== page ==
Fleet News

Renault Scenic II

Renault

Review

But two million sales later they have had to take account of powerful new competition for the latest incarnation of the Scenic.

With heavyweights such as Volkswagen and Ford now joining the fray with the Touran and Focus C-MAX respectively, Renault's latest car needs to show significant improvements over the trailblazing original – and it does. Based on the new C-segment platform destined to spawn a record seven variants of the Megane range by this time next year – not to mention a few more models from Nissan, the French company's alliance partner – new Scenic moves the MPV goalposts by offering more room, greater versatility and better driving characteristics.

Renault UK fleet and LCV director Keith Hawes, said: 'I think we have redefined the sector we created when the first Scenic concept was shown back in 1991.

'Even though it still doesn't feature on the typical company car policy list, this vehicle is attracting more interest from people who need practical family transport that also caters for various lifestyles.

'The current car is opening up a new area for user-choosers who want an affordable multi-activity vehicle and the new model will help us develop that. We've already had some very encouraging feedback from key corporate purchasing executives who had a preview in Paris recently.'

Speaking at the international launch of the new range in Sweden, Hawes said that research had shown an increasing number of company car drivers wanted the benefits of a full-size MPV but were put off by the relatively high purchase cost.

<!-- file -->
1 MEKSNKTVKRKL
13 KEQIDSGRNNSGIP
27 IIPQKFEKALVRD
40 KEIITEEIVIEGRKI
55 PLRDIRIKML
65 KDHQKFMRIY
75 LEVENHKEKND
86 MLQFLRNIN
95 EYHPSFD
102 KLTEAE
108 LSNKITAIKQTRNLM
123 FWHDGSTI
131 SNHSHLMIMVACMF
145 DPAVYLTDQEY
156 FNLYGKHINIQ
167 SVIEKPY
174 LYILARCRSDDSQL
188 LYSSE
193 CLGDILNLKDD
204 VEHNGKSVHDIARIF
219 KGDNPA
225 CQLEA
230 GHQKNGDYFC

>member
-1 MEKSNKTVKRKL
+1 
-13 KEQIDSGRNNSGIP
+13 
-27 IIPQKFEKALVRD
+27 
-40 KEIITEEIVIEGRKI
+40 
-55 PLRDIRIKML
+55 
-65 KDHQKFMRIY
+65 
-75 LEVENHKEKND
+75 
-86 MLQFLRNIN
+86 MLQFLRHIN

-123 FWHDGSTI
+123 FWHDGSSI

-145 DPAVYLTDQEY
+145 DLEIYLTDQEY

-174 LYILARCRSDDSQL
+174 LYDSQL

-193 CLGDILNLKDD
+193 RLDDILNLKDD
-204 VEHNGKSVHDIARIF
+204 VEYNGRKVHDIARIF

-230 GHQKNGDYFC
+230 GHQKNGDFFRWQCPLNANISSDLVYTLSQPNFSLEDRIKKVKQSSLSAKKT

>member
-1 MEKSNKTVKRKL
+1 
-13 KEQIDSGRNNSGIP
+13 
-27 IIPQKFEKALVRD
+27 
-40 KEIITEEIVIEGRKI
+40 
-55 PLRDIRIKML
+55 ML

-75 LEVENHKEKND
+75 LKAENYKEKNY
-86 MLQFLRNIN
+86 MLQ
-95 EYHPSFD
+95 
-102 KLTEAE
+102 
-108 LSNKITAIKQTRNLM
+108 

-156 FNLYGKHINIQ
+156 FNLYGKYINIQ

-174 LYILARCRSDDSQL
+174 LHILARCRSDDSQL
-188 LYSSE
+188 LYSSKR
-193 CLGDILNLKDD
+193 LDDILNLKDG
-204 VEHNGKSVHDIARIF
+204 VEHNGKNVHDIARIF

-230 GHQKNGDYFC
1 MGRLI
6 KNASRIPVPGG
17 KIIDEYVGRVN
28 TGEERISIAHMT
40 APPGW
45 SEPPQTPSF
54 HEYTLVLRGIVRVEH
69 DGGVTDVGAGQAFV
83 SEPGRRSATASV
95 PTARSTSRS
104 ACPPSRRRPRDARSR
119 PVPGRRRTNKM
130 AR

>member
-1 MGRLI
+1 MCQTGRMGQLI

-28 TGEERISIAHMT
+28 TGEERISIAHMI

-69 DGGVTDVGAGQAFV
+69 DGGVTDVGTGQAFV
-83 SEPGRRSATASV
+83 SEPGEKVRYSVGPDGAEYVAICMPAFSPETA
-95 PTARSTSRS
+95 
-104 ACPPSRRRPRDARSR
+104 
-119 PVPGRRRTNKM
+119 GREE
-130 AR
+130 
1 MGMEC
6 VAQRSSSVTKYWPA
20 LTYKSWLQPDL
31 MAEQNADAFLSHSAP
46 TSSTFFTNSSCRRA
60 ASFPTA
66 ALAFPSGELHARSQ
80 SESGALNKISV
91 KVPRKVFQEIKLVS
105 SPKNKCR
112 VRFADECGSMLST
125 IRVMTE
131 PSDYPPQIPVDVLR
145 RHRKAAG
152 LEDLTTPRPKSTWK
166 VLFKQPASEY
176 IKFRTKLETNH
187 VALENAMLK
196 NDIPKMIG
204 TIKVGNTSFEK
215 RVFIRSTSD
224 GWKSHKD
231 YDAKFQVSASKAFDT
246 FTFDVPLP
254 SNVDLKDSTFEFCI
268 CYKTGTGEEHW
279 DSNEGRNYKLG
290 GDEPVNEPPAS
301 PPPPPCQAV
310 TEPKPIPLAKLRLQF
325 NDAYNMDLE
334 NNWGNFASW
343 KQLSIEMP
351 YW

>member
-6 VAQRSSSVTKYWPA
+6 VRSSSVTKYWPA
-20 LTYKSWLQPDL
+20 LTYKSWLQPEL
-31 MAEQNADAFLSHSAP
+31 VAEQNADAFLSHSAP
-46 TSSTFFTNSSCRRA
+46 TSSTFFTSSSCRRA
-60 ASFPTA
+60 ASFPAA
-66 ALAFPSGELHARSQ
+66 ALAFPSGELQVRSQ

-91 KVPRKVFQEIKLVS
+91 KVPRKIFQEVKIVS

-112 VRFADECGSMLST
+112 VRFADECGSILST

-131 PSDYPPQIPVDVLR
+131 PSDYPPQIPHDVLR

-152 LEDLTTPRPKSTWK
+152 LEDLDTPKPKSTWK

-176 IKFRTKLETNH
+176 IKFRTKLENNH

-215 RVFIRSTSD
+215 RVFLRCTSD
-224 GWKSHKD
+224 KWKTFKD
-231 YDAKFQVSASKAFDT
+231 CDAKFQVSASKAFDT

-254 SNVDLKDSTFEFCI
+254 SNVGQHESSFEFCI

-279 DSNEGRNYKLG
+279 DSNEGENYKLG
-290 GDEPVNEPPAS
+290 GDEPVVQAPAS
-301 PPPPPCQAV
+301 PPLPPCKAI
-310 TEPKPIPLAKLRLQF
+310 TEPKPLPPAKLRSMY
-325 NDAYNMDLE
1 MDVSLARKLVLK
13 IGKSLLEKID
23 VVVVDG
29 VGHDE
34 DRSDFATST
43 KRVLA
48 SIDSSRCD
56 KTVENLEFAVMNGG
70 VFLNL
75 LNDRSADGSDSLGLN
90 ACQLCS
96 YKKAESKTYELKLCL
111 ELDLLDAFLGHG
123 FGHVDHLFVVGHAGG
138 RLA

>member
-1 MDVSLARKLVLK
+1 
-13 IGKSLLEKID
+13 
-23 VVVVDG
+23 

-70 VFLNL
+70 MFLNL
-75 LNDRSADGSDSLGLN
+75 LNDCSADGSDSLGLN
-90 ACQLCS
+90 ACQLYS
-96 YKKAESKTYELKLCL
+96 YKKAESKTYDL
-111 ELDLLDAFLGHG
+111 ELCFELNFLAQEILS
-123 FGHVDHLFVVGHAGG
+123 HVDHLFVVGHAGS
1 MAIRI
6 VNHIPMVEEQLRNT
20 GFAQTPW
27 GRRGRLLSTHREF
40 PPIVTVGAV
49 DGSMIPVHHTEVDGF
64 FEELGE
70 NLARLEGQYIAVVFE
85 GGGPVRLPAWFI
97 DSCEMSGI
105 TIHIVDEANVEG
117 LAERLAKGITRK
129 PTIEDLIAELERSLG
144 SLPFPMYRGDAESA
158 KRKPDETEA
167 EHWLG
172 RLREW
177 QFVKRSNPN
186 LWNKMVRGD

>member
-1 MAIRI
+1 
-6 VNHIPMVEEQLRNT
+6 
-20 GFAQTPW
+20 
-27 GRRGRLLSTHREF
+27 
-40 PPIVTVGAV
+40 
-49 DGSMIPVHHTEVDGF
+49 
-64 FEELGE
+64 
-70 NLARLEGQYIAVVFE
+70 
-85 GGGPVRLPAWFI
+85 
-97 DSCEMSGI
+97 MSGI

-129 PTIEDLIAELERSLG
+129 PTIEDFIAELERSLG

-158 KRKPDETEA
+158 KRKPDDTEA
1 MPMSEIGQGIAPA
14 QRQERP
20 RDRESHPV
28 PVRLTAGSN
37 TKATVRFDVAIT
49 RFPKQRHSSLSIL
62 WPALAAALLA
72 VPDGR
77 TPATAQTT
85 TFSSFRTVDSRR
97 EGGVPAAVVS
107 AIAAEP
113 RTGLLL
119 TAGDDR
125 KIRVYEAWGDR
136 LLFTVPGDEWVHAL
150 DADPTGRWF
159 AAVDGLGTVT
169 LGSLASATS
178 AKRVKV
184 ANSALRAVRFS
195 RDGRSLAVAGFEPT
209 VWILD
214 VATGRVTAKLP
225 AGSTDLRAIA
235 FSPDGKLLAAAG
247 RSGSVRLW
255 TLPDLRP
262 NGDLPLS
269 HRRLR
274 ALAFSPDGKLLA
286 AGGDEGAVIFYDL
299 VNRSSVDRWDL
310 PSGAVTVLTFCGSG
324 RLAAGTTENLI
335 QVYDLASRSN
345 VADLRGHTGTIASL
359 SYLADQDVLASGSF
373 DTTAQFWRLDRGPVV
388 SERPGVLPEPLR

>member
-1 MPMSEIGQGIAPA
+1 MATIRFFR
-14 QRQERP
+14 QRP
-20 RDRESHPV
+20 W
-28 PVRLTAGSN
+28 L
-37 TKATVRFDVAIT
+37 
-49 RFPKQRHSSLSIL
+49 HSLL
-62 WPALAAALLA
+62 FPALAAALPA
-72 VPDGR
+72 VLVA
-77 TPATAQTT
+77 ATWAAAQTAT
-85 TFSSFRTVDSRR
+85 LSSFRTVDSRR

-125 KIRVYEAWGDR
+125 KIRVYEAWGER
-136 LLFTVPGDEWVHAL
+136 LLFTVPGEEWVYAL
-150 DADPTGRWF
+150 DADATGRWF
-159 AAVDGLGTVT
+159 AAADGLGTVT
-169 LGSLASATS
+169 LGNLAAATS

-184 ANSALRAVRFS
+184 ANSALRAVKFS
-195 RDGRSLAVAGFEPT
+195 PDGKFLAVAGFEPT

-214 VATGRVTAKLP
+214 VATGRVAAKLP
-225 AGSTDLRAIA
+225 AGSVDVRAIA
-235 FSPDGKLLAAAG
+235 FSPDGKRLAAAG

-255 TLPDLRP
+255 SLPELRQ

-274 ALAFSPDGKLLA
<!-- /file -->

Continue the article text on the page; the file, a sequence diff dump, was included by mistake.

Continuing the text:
'We think that putting the choice of five and seven-seat versions of the Scenic into the showroom provides the answer to that problem. Between them, these cars will reinforce and consolidate Renault's position in the compact MPV segment,' he said.

Despite Renault UK plans to sell more of the attractively-styled and higher quality second generation car in the retail sector when it becomes available in September, Hawes expects it to account for 15,000 fleet registrations next year in five-door form, with the seven-seat Grand Scenic adding a further 3,000 sales.

He added: 'Our aim is to maintain these numbers over the next three years and we'll do it with sensible transaction prices that strike the right balance between profit and maintaining good residual values. Unlike some of our rivals we have no plans for massive discounting. We have no intention of compromising ourselves on the residuals issue by working to sell the most product. We're more concerned about our credibility in terms of wholelife costs.'